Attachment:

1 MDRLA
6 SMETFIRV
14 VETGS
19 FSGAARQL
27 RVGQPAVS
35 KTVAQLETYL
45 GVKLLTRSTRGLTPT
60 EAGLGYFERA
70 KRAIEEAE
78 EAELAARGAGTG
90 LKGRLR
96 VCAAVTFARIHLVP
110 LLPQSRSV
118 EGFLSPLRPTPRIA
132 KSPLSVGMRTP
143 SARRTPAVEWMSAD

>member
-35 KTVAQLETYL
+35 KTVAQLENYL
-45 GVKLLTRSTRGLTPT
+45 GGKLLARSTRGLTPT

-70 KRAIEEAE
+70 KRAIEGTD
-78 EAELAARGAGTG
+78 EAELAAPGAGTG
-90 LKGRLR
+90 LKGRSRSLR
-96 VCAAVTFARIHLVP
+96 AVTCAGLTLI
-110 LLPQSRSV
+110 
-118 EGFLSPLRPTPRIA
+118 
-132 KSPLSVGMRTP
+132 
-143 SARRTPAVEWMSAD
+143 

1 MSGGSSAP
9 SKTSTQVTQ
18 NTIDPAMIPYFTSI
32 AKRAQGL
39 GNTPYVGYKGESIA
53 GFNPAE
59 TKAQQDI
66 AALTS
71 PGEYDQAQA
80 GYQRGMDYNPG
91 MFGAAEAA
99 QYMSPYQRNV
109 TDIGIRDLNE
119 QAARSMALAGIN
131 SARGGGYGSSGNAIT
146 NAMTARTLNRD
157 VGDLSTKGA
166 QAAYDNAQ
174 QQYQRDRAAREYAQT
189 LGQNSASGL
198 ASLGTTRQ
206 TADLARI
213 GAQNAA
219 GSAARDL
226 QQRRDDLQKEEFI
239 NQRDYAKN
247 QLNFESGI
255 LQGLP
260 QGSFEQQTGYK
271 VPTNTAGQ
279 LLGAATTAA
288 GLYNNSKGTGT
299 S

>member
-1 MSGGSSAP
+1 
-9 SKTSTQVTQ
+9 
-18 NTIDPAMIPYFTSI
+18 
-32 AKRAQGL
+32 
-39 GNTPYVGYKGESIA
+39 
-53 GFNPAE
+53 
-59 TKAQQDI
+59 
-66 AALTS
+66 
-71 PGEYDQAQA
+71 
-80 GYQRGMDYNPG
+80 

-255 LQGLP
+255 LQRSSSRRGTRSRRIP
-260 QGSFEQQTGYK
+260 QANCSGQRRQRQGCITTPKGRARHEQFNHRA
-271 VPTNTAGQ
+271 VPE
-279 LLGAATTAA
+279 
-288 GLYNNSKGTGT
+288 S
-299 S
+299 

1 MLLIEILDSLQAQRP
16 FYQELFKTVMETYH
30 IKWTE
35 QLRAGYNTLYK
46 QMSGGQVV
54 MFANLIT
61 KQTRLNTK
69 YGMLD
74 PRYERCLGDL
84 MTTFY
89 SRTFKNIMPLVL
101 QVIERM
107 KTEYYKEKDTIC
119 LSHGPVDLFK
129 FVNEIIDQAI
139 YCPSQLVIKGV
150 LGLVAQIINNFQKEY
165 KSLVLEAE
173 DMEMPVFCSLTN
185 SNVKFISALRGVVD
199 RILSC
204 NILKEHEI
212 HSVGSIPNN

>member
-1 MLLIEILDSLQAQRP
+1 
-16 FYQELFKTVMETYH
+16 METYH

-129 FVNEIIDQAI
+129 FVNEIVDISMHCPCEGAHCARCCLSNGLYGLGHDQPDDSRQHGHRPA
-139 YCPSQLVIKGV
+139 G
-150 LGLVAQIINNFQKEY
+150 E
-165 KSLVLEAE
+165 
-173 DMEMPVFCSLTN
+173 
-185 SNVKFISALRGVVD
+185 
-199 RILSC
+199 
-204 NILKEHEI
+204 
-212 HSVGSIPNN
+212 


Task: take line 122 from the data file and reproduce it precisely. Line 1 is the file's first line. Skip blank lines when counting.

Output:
173 DMEMPVFCSLTN